the next version of Apple's iOS includes a unique option in the settings to turn on push notifications for earthquakes. This is probably just the beginning of a paradigm that could spread to other places and other functions where real-time push is a valuable utility - many use cases we can't yet imagine until multiple intersecting systems of technology evolve further.We've written many times about modern mobile phones acting as a network of sensors to detect what's going on around their users - but what if those same phones were set to watch existing networks of more traditional real-world sensors? That's what's happening in Japan, where
Japan struggles with earthquakes as much as any country on earth and has an extensive network of sophisticated seismological sensors distributed around the country to try to detect big ones on the way. With the push of a slider (screenshot below), iOS5 users in Japan will be able to receive push notifications from those government sensors automatically (though probably via the mobile carriers). This could be what the future looks like, at least in part.
Push notifications have expanded from Blackberries to iPhones to Android phones and beyond. OS X Lion offers a new push notification API for desktop apps as well. The ability for background apps on any platform to come to the fore at important times is a paradigm shift towards more sophisticated, more capable computing - potentially in use scenarios we can't even imagine yet.
The earthquake alerts in the Japanese version of iOS5 is "a natural extension of notifications," says Scott Kveton, CEO of Urban Airship, a leading provider of push notifications and analytics as a service and in-app sales infrastructure. "The fact that Apple is doing it at the OS layer is just plain cool and forward looking," Kveton says.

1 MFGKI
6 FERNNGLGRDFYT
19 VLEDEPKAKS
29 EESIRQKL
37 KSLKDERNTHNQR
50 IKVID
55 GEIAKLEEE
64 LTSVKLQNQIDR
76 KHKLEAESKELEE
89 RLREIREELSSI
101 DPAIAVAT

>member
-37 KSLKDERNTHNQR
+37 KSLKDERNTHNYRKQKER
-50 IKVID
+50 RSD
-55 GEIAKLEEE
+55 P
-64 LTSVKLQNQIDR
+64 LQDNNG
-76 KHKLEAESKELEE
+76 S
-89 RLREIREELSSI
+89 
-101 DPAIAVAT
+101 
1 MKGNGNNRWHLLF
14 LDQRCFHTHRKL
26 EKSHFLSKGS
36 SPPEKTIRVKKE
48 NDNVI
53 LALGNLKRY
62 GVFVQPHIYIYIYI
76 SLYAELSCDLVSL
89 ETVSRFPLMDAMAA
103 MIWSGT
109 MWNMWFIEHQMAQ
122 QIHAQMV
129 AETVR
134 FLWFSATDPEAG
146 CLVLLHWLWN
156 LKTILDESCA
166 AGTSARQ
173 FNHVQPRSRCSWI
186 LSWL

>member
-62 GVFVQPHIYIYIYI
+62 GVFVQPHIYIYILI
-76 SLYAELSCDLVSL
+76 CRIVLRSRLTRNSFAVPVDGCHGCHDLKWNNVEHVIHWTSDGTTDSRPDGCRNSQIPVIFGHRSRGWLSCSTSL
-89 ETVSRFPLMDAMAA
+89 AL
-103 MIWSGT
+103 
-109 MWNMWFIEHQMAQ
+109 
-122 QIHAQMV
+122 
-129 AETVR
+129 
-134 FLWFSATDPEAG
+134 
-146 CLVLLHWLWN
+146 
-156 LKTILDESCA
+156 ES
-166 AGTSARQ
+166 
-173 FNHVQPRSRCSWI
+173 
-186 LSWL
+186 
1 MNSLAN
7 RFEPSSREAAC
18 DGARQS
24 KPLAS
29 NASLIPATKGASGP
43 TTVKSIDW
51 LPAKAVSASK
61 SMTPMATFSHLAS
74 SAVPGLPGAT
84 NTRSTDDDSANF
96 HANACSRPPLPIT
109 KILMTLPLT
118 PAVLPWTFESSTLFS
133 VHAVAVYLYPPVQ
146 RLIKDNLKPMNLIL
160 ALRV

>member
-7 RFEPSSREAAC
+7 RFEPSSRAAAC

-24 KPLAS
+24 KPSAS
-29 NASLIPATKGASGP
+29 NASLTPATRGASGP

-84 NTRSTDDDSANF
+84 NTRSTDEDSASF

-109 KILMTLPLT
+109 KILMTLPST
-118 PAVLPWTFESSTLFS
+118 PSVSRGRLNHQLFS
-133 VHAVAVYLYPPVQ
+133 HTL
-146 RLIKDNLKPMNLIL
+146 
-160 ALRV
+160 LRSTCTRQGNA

"We see this today with SMS, but network limitations make it hard to send the most effective notifications. SMS gets you reach but push notifications could drive you to a page that shows evacuation routes from your current location, etc. It's part of the inevitable shift to smartphones and the impact that's going to have on everything we do."
Rich, location-aware, real-time mobile push notifications when sensor networks detect activity that crosses a certain threshold could be offered in all kinds of settings: when traffic down the road gets jammed, when weather alerts are available, etc.
65% of kids in grade-school today may grow up to do work that hasn't been invented yet, the John D. and Catherine T. MacArthur Foundation Digital Media and Learning Competition's director said this Summer. In other words - there could be lots of uses cases in the future for sensors plus push notifications that we can't even imagine yet. Baked into the OS and built on real-time public data? Why not?